After the mechanical conduction of the sound stimulus from the environment to the external ear and middle ear, the transmitted sound energy from the oval window to the inner ear is transduced into an electrical by the organ of corti.
The organ of corti extends across the surface of the basilar membrane from the spiral limbus situated axil to the osseous spiral laminal (osl) to the Claudius cells that lie between the edge of sensory region and outer anchorage of the basillar membrane.
The transmitted sound pressure waves in cochlear fluid set up waves of motion along the perilymph and then the basilar membrane. The hair cells in the organ of corti detect this basilar membrane motion. The entire basilar membrane doesn’t vibrate simultaneously. Instead of a specific area along the basilar membrane move variably in response to the different frequency of sound resulting in tonotopical organization. Thus lower frequency stimulating the hair cell in the apical region while the higher frequency stimulating the hair cells in apical region where the higher frequency stimulating the hair cells towards basal area.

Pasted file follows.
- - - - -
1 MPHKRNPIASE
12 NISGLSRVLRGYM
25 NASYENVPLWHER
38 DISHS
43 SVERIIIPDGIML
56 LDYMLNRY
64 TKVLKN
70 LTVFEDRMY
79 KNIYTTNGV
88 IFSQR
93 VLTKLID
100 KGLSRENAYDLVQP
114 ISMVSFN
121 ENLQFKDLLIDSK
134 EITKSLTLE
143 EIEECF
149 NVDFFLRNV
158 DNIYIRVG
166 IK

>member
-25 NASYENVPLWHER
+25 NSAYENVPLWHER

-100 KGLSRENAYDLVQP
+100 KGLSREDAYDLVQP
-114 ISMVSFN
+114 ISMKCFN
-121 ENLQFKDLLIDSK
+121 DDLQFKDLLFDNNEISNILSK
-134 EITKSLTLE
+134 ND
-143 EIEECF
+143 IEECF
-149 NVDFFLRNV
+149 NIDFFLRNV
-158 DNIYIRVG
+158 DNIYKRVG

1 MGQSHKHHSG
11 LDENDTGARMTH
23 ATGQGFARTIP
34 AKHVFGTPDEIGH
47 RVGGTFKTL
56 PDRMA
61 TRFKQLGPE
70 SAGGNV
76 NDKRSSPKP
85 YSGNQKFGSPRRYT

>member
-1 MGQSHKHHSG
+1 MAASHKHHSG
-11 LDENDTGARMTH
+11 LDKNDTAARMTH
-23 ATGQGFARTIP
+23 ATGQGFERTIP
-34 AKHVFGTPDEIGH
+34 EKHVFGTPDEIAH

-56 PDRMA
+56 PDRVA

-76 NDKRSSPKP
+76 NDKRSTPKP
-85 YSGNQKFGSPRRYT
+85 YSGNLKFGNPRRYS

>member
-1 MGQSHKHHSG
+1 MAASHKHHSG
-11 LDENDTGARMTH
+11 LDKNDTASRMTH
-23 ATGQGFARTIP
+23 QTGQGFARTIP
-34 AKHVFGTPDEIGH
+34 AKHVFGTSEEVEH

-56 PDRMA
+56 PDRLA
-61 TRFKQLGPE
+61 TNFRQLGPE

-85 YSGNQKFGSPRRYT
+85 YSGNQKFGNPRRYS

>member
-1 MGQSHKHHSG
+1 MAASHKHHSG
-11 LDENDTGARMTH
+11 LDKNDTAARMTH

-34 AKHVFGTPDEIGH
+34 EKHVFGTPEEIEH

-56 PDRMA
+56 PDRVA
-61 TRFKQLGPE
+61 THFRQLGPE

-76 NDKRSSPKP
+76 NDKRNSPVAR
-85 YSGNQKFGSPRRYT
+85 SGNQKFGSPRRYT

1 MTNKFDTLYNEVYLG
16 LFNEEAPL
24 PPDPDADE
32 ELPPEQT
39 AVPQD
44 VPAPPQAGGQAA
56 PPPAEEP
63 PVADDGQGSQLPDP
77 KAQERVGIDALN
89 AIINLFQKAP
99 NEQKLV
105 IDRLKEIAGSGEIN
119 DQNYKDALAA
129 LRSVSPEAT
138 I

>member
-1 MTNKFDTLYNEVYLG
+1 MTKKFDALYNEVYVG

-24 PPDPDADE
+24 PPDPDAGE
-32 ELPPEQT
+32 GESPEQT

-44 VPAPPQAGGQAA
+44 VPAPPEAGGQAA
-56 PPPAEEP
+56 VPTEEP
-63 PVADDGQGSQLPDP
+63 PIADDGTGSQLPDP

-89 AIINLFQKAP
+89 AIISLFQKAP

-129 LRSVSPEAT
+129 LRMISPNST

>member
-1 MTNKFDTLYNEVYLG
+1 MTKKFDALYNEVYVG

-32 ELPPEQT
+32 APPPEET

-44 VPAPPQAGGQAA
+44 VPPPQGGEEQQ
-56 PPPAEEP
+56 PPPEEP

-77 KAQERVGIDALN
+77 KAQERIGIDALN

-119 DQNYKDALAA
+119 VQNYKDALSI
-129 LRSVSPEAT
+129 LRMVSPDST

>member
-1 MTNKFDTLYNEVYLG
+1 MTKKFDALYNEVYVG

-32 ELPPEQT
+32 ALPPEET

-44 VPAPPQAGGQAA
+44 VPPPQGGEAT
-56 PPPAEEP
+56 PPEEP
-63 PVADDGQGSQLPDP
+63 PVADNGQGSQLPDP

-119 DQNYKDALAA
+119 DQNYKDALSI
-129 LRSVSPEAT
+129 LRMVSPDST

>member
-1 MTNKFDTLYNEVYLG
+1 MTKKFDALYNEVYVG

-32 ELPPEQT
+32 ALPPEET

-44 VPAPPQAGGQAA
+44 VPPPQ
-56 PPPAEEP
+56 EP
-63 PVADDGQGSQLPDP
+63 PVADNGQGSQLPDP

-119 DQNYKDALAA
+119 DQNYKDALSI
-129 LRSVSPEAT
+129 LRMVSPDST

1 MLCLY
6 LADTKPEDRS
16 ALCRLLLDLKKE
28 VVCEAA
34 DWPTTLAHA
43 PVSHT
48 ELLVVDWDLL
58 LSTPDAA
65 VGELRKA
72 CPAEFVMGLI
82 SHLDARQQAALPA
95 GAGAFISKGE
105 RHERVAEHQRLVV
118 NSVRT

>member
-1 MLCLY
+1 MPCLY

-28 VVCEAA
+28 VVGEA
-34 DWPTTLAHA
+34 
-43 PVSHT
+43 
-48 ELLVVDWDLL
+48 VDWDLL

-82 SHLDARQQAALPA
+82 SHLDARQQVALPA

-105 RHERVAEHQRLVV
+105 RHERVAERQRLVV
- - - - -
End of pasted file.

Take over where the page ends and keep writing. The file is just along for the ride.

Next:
The motion of the basilar membrane –organ of corti complex driver the deflection of the stereocilia of the hair cells. This result in shearing force between the tectorial membrane and hair cells.
Deflection in the direction of increasing sterociliary height (Kinocilium) depolarize the outer hair cells by causing the channels to open and allow influx of K+ into the cells whilst opposing deflection hyperpolarize the hair cell by closing the channels.
The magnitude of the receptor potential produced by depolarization is increased by the high positive EP (+80ml) which together c the resting membrane potential of hair cells (around -70mv ),result in a much greater potential than normally present even in neurons of 150mv b/w endolymph and the inside of hair cells. This results in triggering the neural signal and transmitted along the auditory nerve and higher auditory pathway for central processing.